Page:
Sociobiologists and evolutionary psychologists also emphasize the role of genetics and adaptation over time. Sociobiologists consider how biological factors influence social behavior. For example, they would suggest that men are inclined to prefer multiple sexual partners because men are biologically capable of fathering many children, whereas women would be inclined to favor one successful and established partner, because a woman must physically invest a year or more in each child (a 9-month pregnancy followed by a period of nursing). Similarly, evolutionary psychologists consider how human behavior has been adaptive for our survival. Humans evolved from plant-eating primates, we are not well suited to defend ourselves against large, meat-eating predators. As a group, however, and using our intellect to fashion weapons from sticks and rocks, we were able to survive and flourish over time. Unfortunately, the same adaptive influences that guide the development of each healthy person can, under adverse conditions, lead to dysfunctional behaviors, and consequently, psychological disorders (Millon, 2004).
Discussion Question: Some research suggests that personality is largely determined by genetics. Do you see similarities in your personality as compared to your parents, grandparents, brothers, sisters, etc.? Do you think that your environment, things like your community, your friends, television, movies, the Internet, etc., are more influential than your biological inheritance from your parents?
Freud believed that we are motivated primarily by psychosexual impulses, and secondarily by our tendency toward aggression. Certainly it is necessary to procreate for the species to survive, and elements of aggression are necessary for us to get what we need and to protect ourselves. But this is a particularly dark and somewhat animalistic view of humanity. The humanistic psychologists Carl Rogers and Abraham Maslow believed in a positive view of people, they proposed that each of us contains an inherent drive to be the best that we can be, and to accomplish all that we are capable of accomplishing. Rogers and Maslow called this drive self-actualization. Interestingly, this concept is actually thousands of years old, and having spent time in China, Rogers was well aware of Buddhist and Yogic perspectives on the self.
Somewhat related to the humanistic concept of self-actualization, is the existential perspective. Existential theorists, like Rollo May, believe that individuals can be truly happy only when they find some meaning in life. In Eastern philosophical perspectives, coming from Yoga and Buddhism, meaning in life is found by realizing that life is an illusion, that within each of us is the essence of one universal spirit. Indeed, Yoga means “union,” referring to union with God. Thus, we have meaning within us, but the illusion of our life is what distracts us from realizing it.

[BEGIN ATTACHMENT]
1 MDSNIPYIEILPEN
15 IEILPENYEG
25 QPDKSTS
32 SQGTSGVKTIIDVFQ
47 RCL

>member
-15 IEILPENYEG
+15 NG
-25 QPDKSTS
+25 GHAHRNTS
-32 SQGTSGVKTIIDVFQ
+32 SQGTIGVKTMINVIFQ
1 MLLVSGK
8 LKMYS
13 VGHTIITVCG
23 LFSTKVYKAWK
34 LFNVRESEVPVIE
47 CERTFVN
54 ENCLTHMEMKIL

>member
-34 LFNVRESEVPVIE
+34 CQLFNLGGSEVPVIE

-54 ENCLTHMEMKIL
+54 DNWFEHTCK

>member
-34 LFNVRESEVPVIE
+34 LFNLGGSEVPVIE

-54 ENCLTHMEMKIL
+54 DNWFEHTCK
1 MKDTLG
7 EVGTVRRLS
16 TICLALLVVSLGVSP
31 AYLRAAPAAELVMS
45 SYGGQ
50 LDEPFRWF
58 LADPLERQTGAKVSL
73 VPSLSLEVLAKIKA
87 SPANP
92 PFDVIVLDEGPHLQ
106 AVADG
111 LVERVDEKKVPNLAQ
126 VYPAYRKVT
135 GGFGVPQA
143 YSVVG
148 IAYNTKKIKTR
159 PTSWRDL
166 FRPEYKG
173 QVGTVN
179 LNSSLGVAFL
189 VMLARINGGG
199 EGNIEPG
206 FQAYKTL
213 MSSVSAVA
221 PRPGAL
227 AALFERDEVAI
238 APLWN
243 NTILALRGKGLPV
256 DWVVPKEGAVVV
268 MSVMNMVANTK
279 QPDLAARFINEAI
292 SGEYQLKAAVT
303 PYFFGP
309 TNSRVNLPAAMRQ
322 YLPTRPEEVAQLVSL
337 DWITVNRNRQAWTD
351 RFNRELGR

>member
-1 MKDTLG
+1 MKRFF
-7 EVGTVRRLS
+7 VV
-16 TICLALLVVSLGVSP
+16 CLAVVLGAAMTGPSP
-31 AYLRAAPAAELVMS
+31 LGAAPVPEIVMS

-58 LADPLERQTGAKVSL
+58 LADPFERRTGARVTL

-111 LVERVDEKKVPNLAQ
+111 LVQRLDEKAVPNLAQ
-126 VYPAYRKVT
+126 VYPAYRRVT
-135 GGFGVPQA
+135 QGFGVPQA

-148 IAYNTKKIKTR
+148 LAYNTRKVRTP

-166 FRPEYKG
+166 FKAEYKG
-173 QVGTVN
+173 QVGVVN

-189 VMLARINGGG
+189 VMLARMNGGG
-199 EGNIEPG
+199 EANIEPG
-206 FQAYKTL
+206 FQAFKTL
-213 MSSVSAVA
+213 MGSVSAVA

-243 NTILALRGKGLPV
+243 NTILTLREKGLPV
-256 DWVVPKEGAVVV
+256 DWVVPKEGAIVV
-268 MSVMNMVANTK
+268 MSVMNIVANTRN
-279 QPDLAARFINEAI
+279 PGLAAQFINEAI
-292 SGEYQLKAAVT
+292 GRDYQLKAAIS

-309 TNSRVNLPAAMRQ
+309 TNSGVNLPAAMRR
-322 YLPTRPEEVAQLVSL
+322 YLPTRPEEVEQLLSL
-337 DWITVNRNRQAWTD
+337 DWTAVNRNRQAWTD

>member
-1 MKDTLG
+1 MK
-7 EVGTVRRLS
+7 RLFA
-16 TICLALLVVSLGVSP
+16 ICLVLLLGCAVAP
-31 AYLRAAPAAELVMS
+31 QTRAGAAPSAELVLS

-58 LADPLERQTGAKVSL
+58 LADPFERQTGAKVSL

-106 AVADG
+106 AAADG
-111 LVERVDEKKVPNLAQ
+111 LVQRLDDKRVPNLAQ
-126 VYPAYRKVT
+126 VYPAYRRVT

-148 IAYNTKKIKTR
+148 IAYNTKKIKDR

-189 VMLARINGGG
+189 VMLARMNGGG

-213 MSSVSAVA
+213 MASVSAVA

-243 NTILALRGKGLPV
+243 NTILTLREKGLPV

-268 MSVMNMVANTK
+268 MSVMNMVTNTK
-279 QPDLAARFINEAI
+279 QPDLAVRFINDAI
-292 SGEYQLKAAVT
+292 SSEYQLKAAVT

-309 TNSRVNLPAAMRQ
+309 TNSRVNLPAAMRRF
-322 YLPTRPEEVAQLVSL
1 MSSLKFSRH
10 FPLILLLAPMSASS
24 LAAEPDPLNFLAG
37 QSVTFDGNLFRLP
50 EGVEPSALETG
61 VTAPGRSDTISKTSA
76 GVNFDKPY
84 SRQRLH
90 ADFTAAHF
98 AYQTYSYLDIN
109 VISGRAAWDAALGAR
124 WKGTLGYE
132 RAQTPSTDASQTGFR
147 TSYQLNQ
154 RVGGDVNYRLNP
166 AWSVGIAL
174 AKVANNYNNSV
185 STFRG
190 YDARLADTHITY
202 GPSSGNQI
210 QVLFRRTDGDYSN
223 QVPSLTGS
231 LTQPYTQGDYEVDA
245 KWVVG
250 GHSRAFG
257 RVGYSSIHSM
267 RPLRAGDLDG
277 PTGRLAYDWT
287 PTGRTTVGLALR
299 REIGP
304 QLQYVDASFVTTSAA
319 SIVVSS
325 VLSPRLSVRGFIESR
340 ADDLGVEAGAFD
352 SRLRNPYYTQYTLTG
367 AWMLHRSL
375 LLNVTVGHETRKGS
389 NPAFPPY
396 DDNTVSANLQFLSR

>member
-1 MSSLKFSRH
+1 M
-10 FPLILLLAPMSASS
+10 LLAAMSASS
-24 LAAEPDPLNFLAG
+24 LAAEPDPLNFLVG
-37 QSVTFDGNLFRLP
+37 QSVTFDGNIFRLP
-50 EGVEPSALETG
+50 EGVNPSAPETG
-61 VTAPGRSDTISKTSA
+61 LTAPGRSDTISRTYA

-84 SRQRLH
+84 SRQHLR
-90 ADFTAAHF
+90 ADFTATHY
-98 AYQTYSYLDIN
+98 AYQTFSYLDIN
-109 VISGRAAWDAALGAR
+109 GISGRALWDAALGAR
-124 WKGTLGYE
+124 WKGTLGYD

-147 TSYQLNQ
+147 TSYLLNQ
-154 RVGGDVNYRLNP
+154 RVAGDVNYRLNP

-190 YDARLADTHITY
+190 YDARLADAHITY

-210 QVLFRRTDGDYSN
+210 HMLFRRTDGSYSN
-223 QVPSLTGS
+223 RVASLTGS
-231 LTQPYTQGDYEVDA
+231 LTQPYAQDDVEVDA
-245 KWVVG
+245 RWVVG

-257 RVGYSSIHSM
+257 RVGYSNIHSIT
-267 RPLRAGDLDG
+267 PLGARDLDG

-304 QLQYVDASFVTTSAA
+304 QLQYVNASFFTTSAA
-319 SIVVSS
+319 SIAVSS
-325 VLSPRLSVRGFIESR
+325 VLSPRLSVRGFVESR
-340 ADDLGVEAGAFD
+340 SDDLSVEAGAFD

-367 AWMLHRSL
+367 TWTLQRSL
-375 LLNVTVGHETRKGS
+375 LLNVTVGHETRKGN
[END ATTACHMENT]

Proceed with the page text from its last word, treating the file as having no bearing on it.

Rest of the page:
Discussion Question: Do you feel that you are driven to accomplish something great, or to find some particular meaning in life? Do you believe that there might be pathways to guide you, particularly spiritual or religious pathways?
Culture can broadly be defined as “everything that people have, think, and do as members of a society” (Ferraro, 2006a), and appears to be as old as the Homo genus itself (the genus of which we, as Homo sapiens, are the current representatives; Haviland et al., 2005). Culture has also been described as the memory of a society (see Triandis & Suh, 2002). Culture is both learned and shared by members of a society, and it is what the makes the behavior of an individual understandable to other members of that culture. Everything we do is influenced by culture, from the food we eat to the nature of our personal relationships, and it varies dramatically from group to group. What makes life understandable and predictable within one group may be incomprehensible to another. Despite differences in detail, however, there are a number of cultural universals, those aspects of culture that have been identified in every cultural group that has been examined historically or ethnographically (Murdock, 1945; see also Ferraro, 2006a). Therefore, if we truly want to understand personality theory, we need to know something about the sociocultural factors that may be the same, or that may differ, between groups.